Hydrological pathways of metolachlor [2-chloro-N-(2-ethyl-6-methylphenyl)-N-(2-methoxy-1-methylethyl) acetamide] transport from a 5.5 ha−1 corn field in southern Ontario were examined. Metolachlor was applied as an early post-emergence surface broadcast treatment at a rate of 334.1 mg active ingredient m−2. Persistence in soils decreased exponentially following application, with slower dissipation in footslope areas. Metolachlor concentrations in runoff from experimental plots also decreased exponentially with time, and were strongly associated with herbicide levels in surrounding soils. Differences between concentrations and yields in saturation overland flow and Horton overland flow during the monitoring period were controlled by near-stream water table conditions. Total herbicide losses in runoff from the plots were in the order of 1% of applied a.i. Metolachlor was rapidly leached to depths of 1 m, such that peak concentrations and instantaneous metolachlor loads in tile drainage were observed within 14 days following application. Peak concentration in streamflow (125 µg L-1) occurred during the first major runoff event 13 days following application; peak concentrations in succeeding events followed an exponential decay during the growing season. Export of metolachlor from the field was in the order of 1% of applied a.i., with overland flow serving as the dominant transport mechanism from site of application. Near-stream hydrologic conditions may determine whether field exports of herbicide enter receiving water courses.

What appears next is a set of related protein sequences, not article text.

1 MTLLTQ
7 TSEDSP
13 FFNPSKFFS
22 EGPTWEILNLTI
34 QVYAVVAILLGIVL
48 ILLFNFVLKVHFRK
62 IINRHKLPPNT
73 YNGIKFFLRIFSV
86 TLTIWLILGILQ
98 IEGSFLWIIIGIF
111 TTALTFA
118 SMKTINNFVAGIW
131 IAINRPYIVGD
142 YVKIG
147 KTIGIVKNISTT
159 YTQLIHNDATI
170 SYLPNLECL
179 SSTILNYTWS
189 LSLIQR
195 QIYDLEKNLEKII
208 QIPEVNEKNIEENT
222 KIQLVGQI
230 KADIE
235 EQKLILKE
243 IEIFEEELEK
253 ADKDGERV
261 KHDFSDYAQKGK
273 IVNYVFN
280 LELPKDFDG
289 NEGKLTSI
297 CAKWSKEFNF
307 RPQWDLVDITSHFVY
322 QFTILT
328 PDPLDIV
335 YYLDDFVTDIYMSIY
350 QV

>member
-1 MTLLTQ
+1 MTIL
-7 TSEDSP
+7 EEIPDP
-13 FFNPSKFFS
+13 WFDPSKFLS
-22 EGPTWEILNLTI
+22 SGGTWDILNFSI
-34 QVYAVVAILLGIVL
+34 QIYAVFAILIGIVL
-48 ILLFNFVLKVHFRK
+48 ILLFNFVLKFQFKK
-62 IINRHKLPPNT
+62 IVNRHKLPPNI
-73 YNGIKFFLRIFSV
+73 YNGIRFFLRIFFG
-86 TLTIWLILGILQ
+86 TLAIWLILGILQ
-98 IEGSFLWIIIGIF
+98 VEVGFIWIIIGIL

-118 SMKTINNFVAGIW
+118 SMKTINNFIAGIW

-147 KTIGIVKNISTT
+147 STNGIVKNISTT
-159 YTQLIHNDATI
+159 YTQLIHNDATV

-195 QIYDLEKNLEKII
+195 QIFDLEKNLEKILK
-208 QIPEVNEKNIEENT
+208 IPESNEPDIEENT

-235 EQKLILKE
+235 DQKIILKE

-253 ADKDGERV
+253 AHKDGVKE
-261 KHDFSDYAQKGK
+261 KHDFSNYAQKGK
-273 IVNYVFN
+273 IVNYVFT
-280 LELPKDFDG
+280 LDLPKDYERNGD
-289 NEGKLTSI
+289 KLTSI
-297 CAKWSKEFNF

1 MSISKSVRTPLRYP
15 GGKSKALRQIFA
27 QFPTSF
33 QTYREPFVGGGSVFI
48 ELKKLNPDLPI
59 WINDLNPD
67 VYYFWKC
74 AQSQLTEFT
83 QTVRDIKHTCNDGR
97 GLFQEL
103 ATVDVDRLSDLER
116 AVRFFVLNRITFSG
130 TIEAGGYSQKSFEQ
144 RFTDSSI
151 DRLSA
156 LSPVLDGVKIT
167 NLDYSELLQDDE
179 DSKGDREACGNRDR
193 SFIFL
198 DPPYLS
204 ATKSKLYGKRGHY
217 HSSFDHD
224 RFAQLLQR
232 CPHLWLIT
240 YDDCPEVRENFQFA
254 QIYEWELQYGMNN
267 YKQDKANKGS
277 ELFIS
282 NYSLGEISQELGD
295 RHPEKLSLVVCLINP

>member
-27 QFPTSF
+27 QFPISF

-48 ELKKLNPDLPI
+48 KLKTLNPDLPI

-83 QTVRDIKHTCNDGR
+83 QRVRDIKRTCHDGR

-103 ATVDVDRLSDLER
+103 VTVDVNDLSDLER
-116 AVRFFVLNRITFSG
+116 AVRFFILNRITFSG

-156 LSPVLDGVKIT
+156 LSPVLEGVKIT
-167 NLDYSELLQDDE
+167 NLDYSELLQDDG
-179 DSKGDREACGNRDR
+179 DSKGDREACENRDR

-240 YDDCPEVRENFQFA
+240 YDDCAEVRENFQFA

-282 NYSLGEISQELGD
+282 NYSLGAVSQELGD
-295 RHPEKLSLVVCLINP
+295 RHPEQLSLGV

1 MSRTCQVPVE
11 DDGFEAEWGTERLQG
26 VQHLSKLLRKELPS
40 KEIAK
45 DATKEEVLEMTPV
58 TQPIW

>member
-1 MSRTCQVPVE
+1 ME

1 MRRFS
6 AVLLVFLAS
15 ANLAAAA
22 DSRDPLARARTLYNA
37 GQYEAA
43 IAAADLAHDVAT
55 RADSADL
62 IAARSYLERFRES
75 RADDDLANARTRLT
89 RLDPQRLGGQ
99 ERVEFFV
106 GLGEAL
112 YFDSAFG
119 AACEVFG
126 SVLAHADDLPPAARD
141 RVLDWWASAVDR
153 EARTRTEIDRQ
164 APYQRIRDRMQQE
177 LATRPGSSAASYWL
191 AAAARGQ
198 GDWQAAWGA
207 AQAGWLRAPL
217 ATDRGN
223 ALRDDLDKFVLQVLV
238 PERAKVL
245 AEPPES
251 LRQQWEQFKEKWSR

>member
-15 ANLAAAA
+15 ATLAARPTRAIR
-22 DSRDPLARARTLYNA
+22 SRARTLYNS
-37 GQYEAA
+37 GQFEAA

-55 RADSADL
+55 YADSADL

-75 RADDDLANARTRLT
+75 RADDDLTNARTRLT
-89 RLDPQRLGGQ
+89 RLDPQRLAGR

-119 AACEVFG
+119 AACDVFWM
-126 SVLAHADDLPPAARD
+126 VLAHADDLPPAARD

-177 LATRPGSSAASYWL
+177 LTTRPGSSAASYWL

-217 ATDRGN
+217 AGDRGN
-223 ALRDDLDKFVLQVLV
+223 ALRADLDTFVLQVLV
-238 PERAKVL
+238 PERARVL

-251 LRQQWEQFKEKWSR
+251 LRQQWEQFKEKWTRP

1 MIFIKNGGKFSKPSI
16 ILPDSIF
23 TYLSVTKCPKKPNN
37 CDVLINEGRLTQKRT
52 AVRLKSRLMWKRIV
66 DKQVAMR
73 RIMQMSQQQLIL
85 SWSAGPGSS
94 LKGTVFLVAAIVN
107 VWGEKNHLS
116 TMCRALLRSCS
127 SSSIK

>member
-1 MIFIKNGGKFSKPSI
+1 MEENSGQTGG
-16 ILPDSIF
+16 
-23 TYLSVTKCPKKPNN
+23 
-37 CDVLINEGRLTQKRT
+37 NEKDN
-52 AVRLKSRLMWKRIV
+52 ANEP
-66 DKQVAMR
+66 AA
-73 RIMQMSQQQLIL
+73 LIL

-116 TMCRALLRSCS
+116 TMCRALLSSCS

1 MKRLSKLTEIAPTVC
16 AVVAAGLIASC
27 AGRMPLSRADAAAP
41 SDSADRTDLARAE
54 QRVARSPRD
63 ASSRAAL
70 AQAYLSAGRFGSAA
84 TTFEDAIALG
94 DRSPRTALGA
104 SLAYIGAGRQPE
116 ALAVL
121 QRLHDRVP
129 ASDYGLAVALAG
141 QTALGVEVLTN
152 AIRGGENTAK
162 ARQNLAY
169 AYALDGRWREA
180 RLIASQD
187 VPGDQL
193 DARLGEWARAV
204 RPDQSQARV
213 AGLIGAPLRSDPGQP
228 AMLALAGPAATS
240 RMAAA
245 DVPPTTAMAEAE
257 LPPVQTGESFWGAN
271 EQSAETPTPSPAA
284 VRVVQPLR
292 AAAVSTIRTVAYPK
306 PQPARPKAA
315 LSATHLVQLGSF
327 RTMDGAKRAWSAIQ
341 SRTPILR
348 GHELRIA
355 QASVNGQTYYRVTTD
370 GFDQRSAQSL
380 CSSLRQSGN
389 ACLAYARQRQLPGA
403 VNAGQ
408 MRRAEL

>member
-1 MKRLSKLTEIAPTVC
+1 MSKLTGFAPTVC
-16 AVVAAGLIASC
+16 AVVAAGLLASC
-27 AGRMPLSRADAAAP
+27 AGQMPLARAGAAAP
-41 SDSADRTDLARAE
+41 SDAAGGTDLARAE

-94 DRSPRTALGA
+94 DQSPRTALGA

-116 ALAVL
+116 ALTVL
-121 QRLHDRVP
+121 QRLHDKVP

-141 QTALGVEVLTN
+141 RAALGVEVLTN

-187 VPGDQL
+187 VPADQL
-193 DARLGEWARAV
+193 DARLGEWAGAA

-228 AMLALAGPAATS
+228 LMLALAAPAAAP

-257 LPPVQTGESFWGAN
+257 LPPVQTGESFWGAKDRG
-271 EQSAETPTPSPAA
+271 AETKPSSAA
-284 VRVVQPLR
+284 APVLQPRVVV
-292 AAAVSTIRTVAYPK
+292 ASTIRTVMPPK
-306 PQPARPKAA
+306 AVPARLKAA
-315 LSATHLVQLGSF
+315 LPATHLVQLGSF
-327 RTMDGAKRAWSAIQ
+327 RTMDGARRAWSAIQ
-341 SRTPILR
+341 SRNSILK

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Buttle, J.M., Harris, B.J. Hydrological pathways of metolachlor export from an agricultural watershed. Water Air Soil Pollut 60, 315–335 (1991). https://doi.org/10.1007/BF00282630
- Overland Flow
- Agricultural Watershed
- Tile Drainage